I received a notification today that the preview TDS endpoint had been disabled on my environment because of a security vulnerability.
I’ve been doing some work today on filtering multi-select optionset fields in SQL 4 CDS and using the T-SQL endpoint, and I came across a few interesting quirks.
I wrote a post a while ago looking at the performance of the T-SQL endpoint compared to using FetchXML. Now I’ve got a better understanding of how it works, I wanted to check if the same performance considerations I’ve previously encountered when working with the filtered views on-premise still apply.
Disclaimer: the details in this post are based on the best guesses I’ve been able to make about how this works, which are derived from the behaviour I’ve seen while using it. I don’t have any official information on any of this, so use at your own risk!
Since I’ve been doing some investigation into the new preview T-SQL endpoint for CDS recently, I’ve decided to integrate it into SQL 4 CDS. Update to 2.1.0 to get:
The security model is a key advantage of CDS over alternatives such as Sharepoint or SQL. Data is one of any organisation’s most precious assets, and the built-in ability to restrict access to records based on ownership, sharing, teams, hierarchy and even per-field makes this an incredibly powerful feature.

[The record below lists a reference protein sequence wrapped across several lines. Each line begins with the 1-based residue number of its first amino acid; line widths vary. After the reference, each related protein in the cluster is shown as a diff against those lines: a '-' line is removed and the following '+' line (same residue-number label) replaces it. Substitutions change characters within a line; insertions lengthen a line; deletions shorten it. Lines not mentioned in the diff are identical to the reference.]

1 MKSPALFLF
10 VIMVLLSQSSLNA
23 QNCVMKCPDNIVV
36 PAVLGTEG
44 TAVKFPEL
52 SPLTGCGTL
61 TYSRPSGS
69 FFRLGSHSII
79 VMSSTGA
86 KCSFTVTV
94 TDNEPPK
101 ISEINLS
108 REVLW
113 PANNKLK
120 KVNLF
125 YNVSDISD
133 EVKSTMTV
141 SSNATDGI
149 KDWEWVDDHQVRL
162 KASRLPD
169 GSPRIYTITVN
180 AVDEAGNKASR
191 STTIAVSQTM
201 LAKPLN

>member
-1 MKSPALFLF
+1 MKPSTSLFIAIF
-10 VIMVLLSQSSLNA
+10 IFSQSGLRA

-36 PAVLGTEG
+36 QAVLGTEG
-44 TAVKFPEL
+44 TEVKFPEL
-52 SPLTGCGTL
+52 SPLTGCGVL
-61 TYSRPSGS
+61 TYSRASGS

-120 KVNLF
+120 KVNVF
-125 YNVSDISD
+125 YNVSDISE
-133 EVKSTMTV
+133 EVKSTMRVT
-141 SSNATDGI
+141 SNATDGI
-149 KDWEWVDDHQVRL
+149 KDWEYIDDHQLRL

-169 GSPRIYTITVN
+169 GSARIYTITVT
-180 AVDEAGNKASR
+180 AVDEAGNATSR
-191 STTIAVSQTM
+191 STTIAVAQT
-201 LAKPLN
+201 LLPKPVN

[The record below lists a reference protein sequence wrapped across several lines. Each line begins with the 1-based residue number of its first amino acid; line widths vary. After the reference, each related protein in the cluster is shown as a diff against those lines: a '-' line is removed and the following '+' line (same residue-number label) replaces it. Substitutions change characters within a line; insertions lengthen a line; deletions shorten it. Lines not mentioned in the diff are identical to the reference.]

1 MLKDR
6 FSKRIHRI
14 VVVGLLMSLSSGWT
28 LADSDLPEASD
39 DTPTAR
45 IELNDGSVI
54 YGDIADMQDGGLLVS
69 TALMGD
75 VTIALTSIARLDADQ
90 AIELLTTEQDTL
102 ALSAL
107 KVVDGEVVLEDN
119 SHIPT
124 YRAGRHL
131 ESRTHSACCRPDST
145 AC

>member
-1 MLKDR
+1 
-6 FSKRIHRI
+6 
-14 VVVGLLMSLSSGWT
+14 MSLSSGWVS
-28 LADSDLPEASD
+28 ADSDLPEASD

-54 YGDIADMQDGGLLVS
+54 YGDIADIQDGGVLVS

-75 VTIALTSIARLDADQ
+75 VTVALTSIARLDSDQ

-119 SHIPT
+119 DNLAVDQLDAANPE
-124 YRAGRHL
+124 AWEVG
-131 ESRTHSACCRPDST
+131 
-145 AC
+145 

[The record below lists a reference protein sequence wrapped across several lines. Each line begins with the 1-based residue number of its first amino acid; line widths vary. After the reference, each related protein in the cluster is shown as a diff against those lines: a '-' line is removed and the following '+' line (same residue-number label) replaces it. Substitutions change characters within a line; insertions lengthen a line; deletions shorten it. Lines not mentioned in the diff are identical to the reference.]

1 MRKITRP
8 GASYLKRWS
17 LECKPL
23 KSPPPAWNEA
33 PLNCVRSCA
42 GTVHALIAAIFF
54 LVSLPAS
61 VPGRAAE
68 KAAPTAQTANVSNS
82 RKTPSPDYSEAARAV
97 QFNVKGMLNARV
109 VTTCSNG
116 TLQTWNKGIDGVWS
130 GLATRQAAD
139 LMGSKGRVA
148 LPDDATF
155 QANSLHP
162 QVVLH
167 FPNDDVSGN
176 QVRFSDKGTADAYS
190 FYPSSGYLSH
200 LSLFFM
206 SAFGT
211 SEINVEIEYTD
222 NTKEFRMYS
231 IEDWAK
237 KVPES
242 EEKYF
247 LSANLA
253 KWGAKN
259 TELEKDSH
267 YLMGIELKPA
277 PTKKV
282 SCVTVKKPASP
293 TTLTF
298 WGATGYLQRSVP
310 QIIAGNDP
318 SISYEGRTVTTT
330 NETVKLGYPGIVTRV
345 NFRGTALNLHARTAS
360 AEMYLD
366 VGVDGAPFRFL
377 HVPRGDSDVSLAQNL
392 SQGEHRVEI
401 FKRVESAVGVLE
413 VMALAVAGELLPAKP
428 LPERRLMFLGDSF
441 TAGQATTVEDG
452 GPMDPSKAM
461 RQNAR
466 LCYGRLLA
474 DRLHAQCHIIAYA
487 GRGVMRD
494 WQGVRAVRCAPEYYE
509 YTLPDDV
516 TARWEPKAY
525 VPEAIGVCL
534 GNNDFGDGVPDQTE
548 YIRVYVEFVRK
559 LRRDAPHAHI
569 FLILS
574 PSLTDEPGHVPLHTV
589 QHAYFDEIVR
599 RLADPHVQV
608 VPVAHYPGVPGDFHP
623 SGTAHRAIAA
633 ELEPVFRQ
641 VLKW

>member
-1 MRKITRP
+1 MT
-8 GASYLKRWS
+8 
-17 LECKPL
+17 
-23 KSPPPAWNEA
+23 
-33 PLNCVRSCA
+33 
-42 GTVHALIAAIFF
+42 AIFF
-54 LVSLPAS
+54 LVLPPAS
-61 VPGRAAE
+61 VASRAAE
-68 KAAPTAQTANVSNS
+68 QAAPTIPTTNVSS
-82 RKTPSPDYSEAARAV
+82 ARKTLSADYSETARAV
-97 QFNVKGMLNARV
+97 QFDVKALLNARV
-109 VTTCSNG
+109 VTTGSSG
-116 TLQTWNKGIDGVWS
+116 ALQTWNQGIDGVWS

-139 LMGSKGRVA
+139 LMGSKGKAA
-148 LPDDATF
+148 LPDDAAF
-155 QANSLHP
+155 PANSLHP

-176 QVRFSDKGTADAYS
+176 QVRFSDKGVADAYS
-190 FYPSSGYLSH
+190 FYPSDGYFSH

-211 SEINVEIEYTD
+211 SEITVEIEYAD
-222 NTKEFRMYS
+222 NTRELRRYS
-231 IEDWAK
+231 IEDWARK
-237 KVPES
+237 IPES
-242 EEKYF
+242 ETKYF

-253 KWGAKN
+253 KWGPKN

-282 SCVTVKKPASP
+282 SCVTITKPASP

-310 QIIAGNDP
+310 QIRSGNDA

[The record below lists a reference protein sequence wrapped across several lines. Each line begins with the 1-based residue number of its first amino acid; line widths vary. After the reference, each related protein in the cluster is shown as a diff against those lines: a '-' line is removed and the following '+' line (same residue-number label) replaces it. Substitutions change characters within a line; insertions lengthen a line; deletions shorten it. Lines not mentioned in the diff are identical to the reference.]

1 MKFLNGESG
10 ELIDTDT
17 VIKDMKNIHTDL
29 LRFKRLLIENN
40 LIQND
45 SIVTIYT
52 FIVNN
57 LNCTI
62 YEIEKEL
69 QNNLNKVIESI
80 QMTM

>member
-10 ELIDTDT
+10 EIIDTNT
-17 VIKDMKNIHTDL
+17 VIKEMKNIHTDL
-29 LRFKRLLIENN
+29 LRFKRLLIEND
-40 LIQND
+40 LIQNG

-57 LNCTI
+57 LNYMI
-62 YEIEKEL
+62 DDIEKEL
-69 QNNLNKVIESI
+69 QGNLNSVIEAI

One of the aspects of the CDS platform I’ve liked since Dynamics CRM 4.0 is the extensibility options – the ability to add plugins into the core of the engine so that your custom code will be executed however someone is using it, whether through the standard UI, portals, external SDK app etc.
One of the things that is very frustrating when trying to do any sort of analysis of data in CDS is the fetch aggregate limit. If you haven’t come across this before, this is a hard limit of 50,000 records that it will process when trying to calculate aggregate values such as sum, count etc. […]
Now I can reliably connect to the CDS T-SQL endpoint and execute queries against it, I want to get the data into some objects for me to use. I currently use EntityFramework and Dapper for this in other projects, so I’ll take a look at those two.
A common question I’ve seen so far about the new CDS T-SQL endpoint is how it compares performance-wise to using FetchXML. After all, FetchXML is “native” to CDS while T-SQL might be viewed as the johnny-come-lately compatibility layer, so it’s going to be slower, right?